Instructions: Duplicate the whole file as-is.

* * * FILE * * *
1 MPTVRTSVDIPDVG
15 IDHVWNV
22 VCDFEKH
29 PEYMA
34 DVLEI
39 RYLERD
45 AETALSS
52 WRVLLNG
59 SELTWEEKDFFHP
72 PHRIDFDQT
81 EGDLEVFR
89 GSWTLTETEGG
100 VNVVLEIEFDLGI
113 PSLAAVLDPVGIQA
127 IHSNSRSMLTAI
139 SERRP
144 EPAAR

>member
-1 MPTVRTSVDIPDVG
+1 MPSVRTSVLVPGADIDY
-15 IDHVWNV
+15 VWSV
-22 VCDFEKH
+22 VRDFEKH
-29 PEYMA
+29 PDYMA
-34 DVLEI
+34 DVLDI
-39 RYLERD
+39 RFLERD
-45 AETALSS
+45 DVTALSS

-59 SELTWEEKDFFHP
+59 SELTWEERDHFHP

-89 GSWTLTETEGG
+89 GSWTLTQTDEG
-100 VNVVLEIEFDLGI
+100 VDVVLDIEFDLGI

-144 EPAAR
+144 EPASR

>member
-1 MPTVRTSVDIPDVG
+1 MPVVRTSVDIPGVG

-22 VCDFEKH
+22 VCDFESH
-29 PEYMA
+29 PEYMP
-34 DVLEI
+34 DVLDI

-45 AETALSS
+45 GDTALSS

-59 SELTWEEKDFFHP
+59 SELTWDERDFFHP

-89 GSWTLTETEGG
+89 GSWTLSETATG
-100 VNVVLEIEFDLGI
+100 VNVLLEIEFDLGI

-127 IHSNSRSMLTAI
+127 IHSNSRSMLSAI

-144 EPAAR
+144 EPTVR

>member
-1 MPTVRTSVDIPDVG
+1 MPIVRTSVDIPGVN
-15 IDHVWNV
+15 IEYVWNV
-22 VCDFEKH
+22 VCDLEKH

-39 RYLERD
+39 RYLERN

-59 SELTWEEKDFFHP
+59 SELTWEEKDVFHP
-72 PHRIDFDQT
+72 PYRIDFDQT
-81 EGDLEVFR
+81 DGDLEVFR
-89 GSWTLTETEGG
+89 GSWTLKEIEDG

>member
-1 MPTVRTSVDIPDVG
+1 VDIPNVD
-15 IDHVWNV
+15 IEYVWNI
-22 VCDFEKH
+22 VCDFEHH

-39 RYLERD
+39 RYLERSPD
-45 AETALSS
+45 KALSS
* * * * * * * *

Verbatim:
1 MPTVRTSVDIPDVG
15 IDHVWNV
22 VCDFEKH
29 PEYMA
34 DVLEI
39 RYLERD
45 AETALSS
52 WRVLLNG
59 SELTWEEKDFFHP
72 PHRIDFDQT
81 EGDLEVFR
89 GSWTLTETEGG
100 VNVVLEIEFDLGI
113 PSLAAVLDPVGIQA
127 IHSNSRSMLTAI
139 SERRP
144 EPAAR

>member
-1 MPTVRTSVDIPDVG
+1 MPSVRTSVLVPGADIDY
-15 IDHVWNV
+15 VWSV
-22 VCDFEKH
+22 VRDFEKH
-29 PEYMA
+29 PDYMA
-34 DVLEI
+34 DVLDI
-39 RYLERD
+39 RFLERD
-45 AETALSS
+45 DVTALSS

-59 SELTWEEKDFFHP
+59 SELTWEERDHFHP

-89 GSWTLTETEGG
+89 GSWTLTQTDEG
-100 VNVVLEIEFDLGI
+100 VDVVLDIEFDLGI

-144 EPAAR
+144 EPASR

>member
-1 MPTVRTSVDIPDVG
+1 MPVVRTSVDIPGVG

-22 VCDFEKH
+22 VCDFESH
-29 PEYMA
+29 PEYMP
-34 DVLEI
+34 DVLDI

-45 AETALSS
+45 GDTALSS

-59 SELTWEEKDFFHP
+59 SELTWDERDFFHP

-89 GSWTLTETEGG
+89 GSWTLSETATG
-100 VNVVLEIEFDLGI
+100 VNVLLEIEFDLGI

-127 IHSNSRSMLTAI
+127 IHSNSRSMLSAI

-144 EPAAR
+144 EPTVR

>member
-1 MPTVRTSVDIPDVG
+1 MPIVRTSVDIPGVN
-15 IDHVWNV
+15 IEYVWNV
-22 VCDFEKH
+22 VCDLEKH

-39 RYLERD
+39 RYLERN

-59 SELTWEEKDFFHP
+59 SELTWEEKDVFHP
-72 PHRIDFDQT
+72 PYRIDFDQT
-81 EGDLEVFR
+81 DGDLEVFR
-89 GSWTLTETEGG
+89 GSWTLKEIEDG

>member
-1 MPTVRTSVDIPDVG
+1 VDIPNVD
-15 IDHVWNV
+15 IEYVWNI
-22 VCDFEKH
+22 VCDFEHH

-39 RYLERD
+39 RYLERSPD
-45 AETALSS
+45 KALSS